Am thinking of the year dad got up at 5 AM on Christmas morning to help me on my paper route

Dad loved Christmas morning.  He loved showering his kids with gifts and watching us revel in the thrill of Christmas morning. Mom was a saver (i.e. didn’t like to spend money), so we didn’t always get the most expensive gifts as kids when mom/dad were still a young couple trying to pay a mortgage, but dad definitely got an A for effort… 

Every Christmas, dad would make a big show of having us wait outside the living room while he lit the fire, turned on the tree, got the camera ready and so on, then he’d give us the okay and we’d race in.  He was always just as involved with our opening our presents as we were, sitting nearby, feeling as excited about us opening our gifts as we were getting them.  It was like every gift and every Christmas was like The Old Man in A Christmas Story giving his son the air rifle.  Wife M is that way, too – she loves giving gifts more than getting them (and she loves getting them). 

Even as teens and then adults, dad ensured this still happened by upping the ante – buying us electronics, giving us cash, etc. One year, mom was recuperating from surgery so could not keep an eye on dad during Christmas season – that was the most amazing Christmas we ever had as far as gifts go 🙂  Later, when we had kids, the cycle started over again with his grandkids – when we arrive at the house he does everything he can to make it an awesome experience for all of us 🙂  

But in 7th grade I had a paper route,  Which means before we could start our Christmas morning, I’d have to spend an hour or two delivering 100 papers over a 6-block area.  Dad couldn’t wait that long, and didn’t want my sister (in 4th grade) and I to wait that long, so after hosting his inlaws until 1 AM on Christmas Eve he got up at 5 AM that Christmas morning, pulled my sister and I out of bed, and the three of us piled in his van and delivered the papers together so we could have our CHristmas morning at 7 AM.

What a wonderful memory that is.  I feel love when I think of that memory. 🙂

Am thinking of the year dad got up at 5 AM on Christmas morning to help me on my paper route

I learned to spoil my family from my dad and my grandma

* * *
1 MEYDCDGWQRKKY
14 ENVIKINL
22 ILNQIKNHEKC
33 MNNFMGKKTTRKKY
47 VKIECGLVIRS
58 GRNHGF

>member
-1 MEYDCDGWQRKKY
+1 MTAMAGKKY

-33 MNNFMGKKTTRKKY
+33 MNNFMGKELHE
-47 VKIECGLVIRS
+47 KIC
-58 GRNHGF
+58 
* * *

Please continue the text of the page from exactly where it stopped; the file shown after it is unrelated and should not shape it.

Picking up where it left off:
When I was a kid, my grandma loved spoiling her family.  What I mean is, it gave her great pleasure to do the little things: make us wait in bed so she could warm up the house for us, wash our clothes for us, stop by with a little gift, make us dinner…  She always loved doing that, and I always remember her doing that, and now that I am older and have autoimmune disease I am amazed that she could do that while battling Type I diabetes, which killed her (via stroke) at age 69.

My dad was like my grandma.  My sister and I would often go to our rooms at night to find that our dad had turned down our bed, or he’d quietly slip us 20 bucks for a pizza, or he’d wash our car for us while we were sleeping. Little, forgettable things that expressed love.

When wife M and I were first married, and then when the kids were kids, I did a lot of those same things, I think.  I’d light candles for M, put her PJs in the drier so they were toasty when she put them on, put a little extra treat in the kids’ lunch box, etc.  Little things I don’t remember.  Everyone does thos things I think, but I also am pretty certain that I did it more often than the average person.  (Wife M does, too, which is probably another reason why we click so well, since we’re always spoiling each other 🙂 ).

But those things have evaporated since my illness in 2012. (I remember when M’s friend first commented  to M about it in 2012, how there was a time when you didn’t have to worry about anything when I was in the room and now it was not like that at all, how it was like I was barely present. I remember how hurt at the time I was by that comment since I was in the throes of lung disease and prednisone at the time – but in retrospect, what she said is true, I am not the spoiler that I once was, and no longer can take pleasure from serving/spoiling people). 

I miss doing those things for my family.  And love those momentary bursts like last night where I was able to do that for my family.  And really truly can’t believe my grandma was still able to spoil her famil when she was sooo sick with diabetes – I feel amazed and humbled by that.   

I learned to spoil my family from my dad and my grandma